The Kingdom of the Wicked, though freckled with Burgess’s word play, is a running moral debate as well as a tale crisply told. Mob against dissenting believer; one kind of zealot, Saul, becoming another kind of zealot, Paul. Its cultural clashes are of rough and smooth, Greek and Jew; the ironies of an essentially moderate man, the Emperor Claudius, coping with all the unreason his empire is heir to. The Kingdom of the Wicked, though well received, has never had star billing-a good reason to cite it in Burgess’s cause. This middle-ranking work contains so much intelligence, asks so many questions, and, like the Roman governor, will not stay for an answer. It is a fair paradigm of Burgess. The things which annoy people are here, small patches of frolicking word play, but so are all the virtues of Burgess: vigorous prose, a moral point unavowed and enormous energy.
A friend of mine who writes about politics for a tabloid newspaper objected to my esteem for Burgess. “No, no,” he said, “Oh, he’s very clever and all that, but he just sprawls.” So, I assert, will any writer of great culture who takes the world for his province. The pertinent question is whether he sprawls to a purpose. Another sense of the term “sprawling” is a huge and voracious curiosity. Burgess sprawled across Malay-Chinese-Tamil antipathies, language, music, scabrous verse and the Classical and Hebraic world and its religions-he wrote symphonies, he invented a language for the 1981 film Quest for Fire.
He also did something of a lurch into Shakespeare. Nothing like the Sun (1964) is a serious attempt to get inside the language of the 16th century and, as he claimed, is free from anachronism: “no Freud, no Jung and no word which Shakespeare himself would not have known.” The book was a typical Burgess thing, written for the market, hurried to completion for 23rd April 1964 (the 400th anniversary of Shakespeare’s birth). And also typically, it was done with loving scholarly care to be true to Elizabethan prose.
An aspect of Burgess’s approach to life which irritated some of the literary clique was to work cheerfully for money: film scenarios, television scripts, works like the quite excellent Shakespeare (1970), a beautifully illustrated guide in large format. The other Burgess characteristic was to be an unapologetic highbrow, capable of going into the ring with (and affectionately patronising) George Steiner, holding all pop and youth culture in scorn, having the languages and chief books of a dozen cultures and being happy to tell us about them.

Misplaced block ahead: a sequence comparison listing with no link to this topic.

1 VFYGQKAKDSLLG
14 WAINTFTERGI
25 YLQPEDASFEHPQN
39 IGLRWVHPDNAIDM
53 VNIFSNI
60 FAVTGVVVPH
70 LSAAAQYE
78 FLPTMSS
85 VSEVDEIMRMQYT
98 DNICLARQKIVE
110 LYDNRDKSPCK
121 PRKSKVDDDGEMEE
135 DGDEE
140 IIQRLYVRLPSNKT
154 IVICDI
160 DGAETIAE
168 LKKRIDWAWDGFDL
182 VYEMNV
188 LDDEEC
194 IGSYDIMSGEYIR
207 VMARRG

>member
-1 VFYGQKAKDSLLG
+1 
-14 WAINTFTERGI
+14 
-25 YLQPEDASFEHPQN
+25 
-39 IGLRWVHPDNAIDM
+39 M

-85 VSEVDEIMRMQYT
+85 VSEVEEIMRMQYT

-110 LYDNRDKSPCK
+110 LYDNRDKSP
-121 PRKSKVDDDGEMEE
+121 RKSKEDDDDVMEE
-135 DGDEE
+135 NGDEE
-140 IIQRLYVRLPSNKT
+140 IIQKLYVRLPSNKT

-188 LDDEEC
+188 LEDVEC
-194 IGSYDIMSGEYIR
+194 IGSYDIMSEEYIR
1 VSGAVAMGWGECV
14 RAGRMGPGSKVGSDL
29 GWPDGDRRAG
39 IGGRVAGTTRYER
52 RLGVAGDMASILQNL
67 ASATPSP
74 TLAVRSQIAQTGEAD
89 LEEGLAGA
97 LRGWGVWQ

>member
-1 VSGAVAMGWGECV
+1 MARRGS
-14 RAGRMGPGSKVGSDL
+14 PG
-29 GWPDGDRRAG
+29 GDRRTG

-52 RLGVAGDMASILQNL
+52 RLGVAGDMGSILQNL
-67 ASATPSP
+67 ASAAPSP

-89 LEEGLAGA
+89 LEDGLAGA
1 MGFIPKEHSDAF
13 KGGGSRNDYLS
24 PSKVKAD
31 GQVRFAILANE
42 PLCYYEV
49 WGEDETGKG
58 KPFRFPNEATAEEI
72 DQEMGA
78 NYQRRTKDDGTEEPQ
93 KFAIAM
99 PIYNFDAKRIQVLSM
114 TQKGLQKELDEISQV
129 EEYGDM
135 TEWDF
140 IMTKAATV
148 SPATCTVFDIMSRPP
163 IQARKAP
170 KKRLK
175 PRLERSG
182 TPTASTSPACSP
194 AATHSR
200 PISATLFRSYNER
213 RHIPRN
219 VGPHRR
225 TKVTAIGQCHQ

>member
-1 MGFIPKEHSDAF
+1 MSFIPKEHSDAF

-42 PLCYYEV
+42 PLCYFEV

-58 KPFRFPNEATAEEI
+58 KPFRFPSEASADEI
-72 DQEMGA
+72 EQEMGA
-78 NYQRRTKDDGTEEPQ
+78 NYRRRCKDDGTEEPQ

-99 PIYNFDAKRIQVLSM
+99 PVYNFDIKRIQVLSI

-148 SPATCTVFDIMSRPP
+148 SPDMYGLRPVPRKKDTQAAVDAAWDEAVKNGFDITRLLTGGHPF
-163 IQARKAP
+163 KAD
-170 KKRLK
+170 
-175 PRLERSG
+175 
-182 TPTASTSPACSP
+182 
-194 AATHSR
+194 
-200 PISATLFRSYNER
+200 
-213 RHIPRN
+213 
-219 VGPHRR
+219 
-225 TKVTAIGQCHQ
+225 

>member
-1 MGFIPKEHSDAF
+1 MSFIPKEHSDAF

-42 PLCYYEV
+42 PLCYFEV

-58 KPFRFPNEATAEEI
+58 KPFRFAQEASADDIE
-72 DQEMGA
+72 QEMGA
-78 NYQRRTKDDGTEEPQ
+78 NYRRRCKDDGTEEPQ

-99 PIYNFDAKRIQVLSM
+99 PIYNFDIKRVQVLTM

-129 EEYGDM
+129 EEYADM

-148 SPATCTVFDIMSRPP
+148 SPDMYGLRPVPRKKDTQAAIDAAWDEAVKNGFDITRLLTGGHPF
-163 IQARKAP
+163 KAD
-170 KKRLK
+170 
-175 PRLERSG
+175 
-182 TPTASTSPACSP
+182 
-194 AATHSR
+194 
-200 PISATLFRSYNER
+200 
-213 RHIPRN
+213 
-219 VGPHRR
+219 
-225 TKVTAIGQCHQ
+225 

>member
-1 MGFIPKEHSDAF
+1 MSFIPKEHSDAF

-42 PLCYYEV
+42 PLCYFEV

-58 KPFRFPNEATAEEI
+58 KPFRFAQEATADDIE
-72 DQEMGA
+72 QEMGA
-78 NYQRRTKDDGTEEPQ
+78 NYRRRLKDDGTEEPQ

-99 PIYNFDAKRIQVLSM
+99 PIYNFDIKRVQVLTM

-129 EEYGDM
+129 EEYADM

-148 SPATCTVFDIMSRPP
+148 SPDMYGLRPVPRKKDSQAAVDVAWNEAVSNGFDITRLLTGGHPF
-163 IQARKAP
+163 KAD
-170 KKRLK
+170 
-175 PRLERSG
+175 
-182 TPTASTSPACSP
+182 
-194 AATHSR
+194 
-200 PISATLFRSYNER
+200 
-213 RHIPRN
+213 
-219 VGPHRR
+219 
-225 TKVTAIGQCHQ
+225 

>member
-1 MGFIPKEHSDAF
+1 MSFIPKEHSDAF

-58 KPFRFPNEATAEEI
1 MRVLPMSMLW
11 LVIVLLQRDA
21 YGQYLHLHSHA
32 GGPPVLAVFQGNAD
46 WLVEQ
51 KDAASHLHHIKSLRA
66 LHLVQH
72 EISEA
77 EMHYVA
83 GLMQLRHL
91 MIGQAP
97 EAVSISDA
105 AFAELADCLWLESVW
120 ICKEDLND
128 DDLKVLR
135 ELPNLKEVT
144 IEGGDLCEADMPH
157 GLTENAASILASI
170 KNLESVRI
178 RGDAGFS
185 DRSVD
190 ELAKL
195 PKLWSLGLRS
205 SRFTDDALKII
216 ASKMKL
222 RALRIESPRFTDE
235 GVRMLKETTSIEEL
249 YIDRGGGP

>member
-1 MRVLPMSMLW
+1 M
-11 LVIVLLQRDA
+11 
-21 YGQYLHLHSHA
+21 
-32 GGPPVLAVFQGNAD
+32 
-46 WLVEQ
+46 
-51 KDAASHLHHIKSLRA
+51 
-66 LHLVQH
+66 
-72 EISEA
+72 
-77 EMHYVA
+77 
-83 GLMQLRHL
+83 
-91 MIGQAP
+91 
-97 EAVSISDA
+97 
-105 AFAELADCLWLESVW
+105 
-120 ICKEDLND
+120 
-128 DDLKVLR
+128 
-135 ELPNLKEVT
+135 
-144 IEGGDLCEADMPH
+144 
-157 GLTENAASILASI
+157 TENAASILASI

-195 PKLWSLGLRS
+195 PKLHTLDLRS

Does this remind the reader of anyone? It does me. Someone with the erudition of a classicist and lexicographer with enough legal knowledge to ghost write a new professor’s lecture cycle who famously said that only a blockhead ever writes for anything but money. Religion, for Burgess, was argument-he would never have contemplated being sent to hell and punished everlastingly. And he had no Boswell, unless his widow, Liana, a clever, combative woman, should give us the pleasure. Though of course, he did it himself with the two volumes of autobiography which even the critics paused at to enjoy. But the drive and the work are Johnsonian, the compulsion to use the gift, to fill the days. And Johnson’s remark, “I dogmatise and am contradicted,” is Burgess through and through. In his busy, assured manner, Burgess dogmatises all the time and never found an adequately interesting contradictor. (Instead, unlike Johnson, he was sulked at.) But people also got Johnson wrong. They saw him, sloppily, as a Tory in the 19th-20th century sense, missing the Johnson who drank to black risings in the West Indies. But at least they got him wrong sympathetically. Burgess, offending firstly by his work rate, latterly by his earnings, was vaguely but firmly disliked in the trade.
I met him once, at a dinner party where he was the most pleasant and good-humoured company. He wasn’t, they said in the language of house masters, “a team player.” No, he wasn’t and thank God for it. “He wrote too much.” Thank God for that as well. n